Buy a new water heater with a thick, insulating shell; while it may cost more initially than one without insulation, the energy savings will continue during the lifetime of the appliance.
Although most water heaters last 10-15 years, it's best to start shopping for a new one if yours is more than 7 years old. Doing some research before your heater fails will enable you to select one that most appropriately meets your needs.
Lower the thermostat on your new water heater; water heaters sometimes come from the factory with high temperature settings, but a setting of 115°F provides comfortable hot water for most uses.
Drain a quart of water from your water tank every 3 months to remove sediment that impedes heat transfer and lowers the efficiency of your heater. The type of water tank you have determines the steps to take, so follow the manufacturer's advice.
If you heat with electricity and live in a warm and sunny climate, consider installing a solar water heater. The solar units are environmentally friendly and can now be installed on your roof to blend with the architecture of your house.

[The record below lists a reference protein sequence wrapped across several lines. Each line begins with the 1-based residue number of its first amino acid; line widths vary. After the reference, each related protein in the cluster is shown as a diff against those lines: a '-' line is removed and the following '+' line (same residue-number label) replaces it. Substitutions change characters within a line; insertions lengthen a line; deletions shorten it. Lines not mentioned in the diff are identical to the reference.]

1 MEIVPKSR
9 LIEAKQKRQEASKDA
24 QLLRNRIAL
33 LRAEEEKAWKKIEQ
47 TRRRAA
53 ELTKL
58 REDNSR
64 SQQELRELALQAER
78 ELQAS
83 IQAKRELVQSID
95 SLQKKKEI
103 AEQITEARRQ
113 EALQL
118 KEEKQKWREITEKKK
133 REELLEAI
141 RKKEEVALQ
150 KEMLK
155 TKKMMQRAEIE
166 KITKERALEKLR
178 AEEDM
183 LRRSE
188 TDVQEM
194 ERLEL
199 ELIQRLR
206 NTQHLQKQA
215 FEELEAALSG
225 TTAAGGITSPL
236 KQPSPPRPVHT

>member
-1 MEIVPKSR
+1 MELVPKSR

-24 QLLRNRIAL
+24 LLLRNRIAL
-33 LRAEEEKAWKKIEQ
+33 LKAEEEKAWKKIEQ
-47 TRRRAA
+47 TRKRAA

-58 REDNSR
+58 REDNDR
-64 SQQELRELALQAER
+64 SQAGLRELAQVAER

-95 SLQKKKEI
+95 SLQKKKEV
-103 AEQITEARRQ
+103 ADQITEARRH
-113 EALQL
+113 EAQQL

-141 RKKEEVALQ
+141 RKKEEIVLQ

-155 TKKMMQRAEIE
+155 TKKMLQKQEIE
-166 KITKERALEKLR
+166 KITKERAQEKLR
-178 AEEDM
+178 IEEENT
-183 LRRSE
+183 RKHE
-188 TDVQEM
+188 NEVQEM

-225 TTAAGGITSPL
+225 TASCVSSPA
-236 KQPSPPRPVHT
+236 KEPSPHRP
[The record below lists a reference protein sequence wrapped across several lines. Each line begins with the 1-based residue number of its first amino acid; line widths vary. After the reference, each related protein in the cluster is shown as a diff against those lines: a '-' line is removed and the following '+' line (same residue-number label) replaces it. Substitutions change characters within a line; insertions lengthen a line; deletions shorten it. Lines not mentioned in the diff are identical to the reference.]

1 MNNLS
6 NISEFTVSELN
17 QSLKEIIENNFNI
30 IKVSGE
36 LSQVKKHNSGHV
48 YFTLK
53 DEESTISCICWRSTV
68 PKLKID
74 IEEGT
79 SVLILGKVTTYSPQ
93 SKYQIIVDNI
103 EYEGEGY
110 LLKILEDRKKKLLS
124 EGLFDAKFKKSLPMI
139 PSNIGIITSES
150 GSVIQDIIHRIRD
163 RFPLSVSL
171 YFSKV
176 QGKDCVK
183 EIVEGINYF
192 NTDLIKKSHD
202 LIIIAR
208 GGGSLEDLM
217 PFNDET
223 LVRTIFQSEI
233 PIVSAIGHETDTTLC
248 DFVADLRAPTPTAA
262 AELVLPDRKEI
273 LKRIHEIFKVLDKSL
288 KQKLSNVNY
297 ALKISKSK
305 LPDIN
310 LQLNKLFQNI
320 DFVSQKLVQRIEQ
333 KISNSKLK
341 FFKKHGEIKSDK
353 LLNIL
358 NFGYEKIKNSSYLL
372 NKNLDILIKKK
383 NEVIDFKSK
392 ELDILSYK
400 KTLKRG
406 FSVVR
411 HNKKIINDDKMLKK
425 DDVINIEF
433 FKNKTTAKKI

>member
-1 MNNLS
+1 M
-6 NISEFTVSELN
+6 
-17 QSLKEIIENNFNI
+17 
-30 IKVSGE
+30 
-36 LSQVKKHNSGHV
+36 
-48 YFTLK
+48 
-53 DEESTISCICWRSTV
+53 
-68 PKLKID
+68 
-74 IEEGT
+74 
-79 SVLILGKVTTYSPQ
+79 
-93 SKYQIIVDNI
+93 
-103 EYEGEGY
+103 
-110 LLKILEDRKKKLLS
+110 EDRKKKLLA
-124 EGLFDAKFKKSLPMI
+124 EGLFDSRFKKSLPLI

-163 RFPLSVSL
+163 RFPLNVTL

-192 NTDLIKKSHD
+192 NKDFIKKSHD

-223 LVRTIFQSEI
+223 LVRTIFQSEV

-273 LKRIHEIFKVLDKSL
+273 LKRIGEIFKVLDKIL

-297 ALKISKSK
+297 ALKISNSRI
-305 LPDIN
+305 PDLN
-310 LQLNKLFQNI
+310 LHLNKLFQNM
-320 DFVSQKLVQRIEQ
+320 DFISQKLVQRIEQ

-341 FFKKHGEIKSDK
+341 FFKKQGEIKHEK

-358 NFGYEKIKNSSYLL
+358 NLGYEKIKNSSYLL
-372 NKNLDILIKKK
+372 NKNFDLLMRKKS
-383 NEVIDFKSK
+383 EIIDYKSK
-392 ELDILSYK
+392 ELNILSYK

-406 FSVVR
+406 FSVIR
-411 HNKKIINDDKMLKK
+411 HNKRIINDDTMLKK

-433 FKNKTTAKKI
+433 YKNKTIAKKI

Take more showers than baths. Bathing uses the most hot water in the average household. You use 15-25 gallons of hot water for a bath, but less than 10 gallons during a 5-minute shower.
Tankless coil water heaters work well during colder months because the heating system is used regularly.
Although the purchase prices of solar water heaters are usually higher than those of conventional types,operating costs are much lower.
Keep warm-air registers, baseboard heaters and radiators clean and clear of furniture and drapery for maximum efficiency.
If your home heating and cooling system is more than 10 years old, consider replacing it. Energy Star labeled central HVAC systems can reduce your air conditioning costs by up to 20% annually.